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Layers of the Atmosphere: Climate-Weather & Space

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Let’s start with a detailed explanation of the Layers of the atmosphere. After reading the post below, you will be able to do all kinds of questions about the layers of the atmosphere.

Explanation of Layers of Atmosphere 

Basing on the temperature, the atmosphere can be divided into four layers: troposphere, stratosphere, mesosphere, and thermosphere. The temperature drops as we go up through the troposphere, but it rises as we move through the next layer, the stratosphere. The farthest away from earth, the thinner the atmosphere gets.

Layers of the atmosphere diagram

Layers of the atmosphere

How many layers of the atmosphere?

There are 5 layers of the atmosphere:

  1. Troposphere
  2. Stratosphere
  3. Mesosphere
  4. Thermosphere
  5. Exosphere


Now, Explain the layers of the atmosphere in order:


The lowest layer of the earth’s surface is called the troposphere. Troposphere layer of the atmosphere closest to the Earth’s surface, extending up to about 10-15 km above the earth’s surface. It contains 75% of the atmosphere’s mass. The troposphere is wider at the equator than at the poles. Temperature and pressure drop as we go higher up the troposphere.

Storms take place in the troposphere, which contains about 75 percent of the atmosphere. The troposphere extends 8 km up from Earth’s surface at the North and South poles and 16 km at the Equator. It gets cold near the top, as low as 75-degree temperature.



At Tropopause, the temperature is constant. At the very top of the troposphere is the Tropopause, where the temperature reaches a minimum. The Tropopause is a “thermal layer” or “cold layer” because is this the maximum limit to which water vapor can rise, as it changes into ice and gets trapped. If there is no cold trap, Earth would lose all its water. Most weather phenomena occur in the troposphere.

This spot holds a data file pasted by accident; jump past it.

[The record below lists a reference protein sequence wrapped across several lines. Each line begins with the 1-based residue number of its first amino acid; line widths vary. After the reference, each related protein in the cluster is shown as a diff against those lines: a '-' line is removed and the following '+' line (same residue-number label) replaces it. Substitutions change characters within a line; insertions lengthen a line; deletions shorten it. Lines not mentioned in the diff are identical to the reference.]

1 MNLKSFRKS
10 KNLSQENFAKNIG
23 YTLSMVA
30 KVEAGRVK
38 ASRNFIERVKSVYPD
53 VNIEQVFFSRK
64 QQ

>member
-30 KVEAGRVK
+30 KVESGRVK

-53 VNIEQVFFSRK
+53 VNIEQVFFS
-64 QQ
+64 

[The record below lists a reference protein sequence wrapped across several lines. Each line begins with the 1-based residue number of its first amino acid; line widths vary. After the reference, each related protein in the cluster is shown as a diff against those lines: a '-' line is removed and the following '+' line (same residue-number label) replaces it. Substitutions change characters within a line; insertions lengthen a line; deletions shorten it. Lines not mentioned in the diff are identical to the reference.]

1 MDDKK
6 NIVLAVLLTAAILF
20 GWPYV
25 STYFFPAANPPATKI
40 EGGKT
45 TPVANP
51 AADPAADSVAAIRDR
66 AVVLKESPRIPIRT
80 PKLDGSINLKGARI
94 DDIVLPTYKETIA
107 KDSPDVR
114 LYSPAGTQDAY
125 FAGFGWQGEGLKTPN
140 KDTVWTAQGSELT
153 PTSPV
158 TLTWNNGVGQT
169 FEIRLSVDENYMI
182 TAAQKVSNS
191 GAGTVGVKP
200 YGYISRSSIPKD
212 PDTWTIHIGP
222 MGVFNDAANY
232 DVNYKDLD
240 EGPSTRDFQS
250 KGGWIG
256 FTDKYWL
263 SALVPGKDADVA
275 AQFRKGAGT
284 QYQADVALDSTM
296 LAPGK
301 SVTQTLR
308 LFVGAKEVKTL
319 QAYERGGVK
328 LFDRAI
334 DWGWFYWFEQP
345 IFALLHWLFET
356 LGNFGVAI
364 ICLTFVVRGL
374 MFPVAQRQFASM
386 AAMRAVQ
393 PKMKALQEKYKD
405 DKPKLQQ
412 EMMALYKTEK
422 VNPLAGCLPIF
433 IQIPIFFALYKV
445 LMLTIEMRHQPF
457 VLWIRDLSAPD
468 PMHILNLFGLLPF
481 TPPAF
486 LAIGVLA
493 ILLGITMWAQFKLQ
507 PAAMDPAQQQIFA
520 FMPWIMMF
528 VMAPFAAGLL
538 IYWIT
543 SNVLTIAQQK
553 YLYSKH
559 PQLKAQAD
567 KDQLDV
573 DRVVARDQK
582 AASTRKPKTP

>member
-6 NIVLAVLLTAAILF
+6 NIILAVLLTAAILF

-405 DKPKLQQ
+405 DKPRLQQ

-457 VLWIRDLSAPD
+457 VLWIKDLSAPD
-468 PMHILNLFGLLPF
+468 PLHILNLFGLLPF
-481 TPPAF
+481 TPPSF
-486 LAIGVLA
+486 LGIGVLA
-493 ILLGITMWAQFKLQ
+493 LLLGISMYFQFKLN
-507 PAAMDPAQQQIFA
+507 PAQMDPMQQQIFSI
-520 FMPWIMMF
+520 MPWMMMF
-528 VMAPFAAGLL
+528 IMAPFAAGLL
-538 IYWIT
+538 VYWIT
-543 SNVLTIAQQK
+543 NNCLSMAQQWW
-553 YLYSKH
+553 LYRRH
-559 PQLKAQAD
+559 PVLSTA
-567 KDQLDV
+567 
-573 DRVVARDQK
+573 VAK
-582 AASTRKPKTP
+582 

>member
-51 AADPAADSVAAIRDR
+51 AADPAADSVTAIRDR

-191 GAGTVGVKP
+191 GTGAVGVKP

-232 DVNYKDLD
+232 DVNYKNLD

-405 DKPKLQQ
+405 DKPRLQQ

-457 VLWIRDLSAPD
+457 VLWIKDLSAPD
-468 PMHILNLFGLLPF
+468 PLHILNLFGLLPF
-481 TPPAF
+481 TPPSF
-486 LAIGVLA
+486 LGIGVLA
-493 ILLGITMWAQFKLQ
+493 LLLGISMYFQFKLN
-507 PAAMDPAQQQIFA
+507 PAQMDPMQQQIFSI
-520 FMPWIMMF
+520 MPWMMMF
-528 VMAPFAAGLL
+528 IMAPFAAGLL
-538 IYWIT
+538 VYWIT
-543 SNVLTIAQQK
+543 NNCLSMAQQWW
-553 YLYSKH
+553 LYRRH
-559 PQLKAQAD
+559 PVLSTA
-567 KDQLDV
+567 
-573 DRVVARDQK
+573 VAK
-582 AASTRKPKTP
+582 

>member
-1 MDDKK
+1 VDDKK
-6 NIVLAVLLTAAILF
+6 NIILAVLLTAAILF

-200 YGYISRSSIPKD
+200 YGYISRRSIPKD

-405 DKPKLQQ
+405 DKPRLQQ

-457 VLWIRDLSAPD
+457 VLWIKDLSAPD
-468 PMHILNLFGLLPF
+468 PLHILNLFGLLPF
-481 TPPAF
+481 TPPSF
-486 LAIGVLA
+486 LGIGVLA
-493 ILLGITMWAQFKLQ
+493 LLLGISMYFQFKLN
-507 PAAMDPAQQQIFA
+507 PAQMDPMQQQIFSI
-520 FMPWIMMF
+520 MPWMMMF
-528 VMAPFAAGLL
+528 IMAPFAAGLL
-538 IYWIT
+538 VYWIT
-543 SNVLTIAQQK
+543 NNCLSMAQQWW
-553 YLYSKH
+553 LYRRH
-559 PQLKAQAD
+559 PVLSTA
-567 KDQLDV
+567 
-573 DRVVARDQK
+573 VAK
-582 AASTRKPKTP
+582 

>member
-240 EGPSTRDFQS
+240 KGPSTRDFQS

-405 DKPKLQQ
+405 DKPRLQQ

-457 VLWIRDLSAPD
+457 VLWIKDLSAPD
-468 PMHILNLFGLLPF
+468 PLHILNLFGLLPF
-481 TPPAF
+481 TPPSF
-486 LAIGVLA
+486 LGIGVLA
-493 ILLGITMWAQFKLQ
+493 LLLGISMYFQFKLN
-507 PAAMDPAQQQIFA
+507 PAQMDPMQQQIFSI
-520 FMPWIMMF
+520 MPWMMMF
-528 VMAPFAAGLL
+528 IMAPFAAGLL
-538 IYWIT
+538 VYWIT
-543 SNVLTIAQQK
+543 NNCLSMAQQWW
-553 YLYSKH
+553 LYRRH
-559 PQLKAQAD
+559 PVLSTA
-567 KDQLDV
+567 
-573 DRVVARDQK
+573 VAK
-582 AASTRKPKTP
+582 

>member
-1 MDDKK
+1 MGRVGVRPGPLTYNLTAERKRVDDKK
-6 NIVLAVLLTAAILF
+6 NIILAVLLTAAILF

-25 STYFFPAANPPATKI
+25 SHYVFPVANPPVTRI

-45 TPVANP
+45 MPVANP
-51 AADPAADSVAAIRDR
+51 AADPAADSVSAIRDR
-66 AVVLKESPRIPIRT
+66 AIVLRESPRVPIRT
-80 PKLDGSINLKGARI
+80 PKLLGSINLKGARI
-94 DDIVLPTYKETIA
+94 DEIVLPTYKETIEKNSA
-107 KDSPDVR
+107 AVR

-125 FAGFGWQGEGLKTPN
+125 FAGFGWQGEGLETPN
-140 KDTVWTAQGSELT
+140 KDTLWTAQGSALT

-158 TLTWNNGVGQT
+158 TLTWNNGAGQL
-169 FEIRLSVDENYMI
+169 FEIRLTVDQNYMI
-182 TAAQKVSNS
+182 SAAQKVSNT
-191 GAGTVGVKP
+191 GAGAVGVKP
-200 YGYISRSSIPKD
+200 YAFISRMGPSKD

• The altitude of the troposphere is maximum (18km) at the equator.
  • The altitude of the troposphere is minimum (8km) at the pole.
  • The temperature of the troposphere decreases with increased altitude, with a rate of 5.5 degrees Celsius per 1000 m.
  • All-weather phenomena occur in the troposphere like fog, mist, cyclone, and cloudy.
  • These four processes Radiation, conduction, convection, and Advection only occur in the troposphere.



The stratosphere lies directly above the troposphere and is about 35 km deep. It dilates from about 15 to 50 km above the Earth’s surface. The stratosphere is warmer at the top than at the bottom. The lower portion has a near-constant temperature, but in the upper portion, the temperature increases with altitude because of the absorption of sunlight by ozone.

  • The stratosphere is also called the ozonosphere.
  • The temperature of the stratosphere increases with increasing altitude because UV rays of the sun are absorbed by the ozone gas present in this layer.
  • Jet planes and Airplane are flies in the stratosphere.
  • An exceptionally nacreous cloud or mother of pearl can be formed in this layer.
  • Where the protective ozone layer floats 16 to 50 km above Earth’s surface.
  • The concentration of protective ozone peaks at about 22 km up. The stratosphere contains 20 percent of the molecules in the atmosphere and gets warmer as you go away from Earth.

The Ozone layer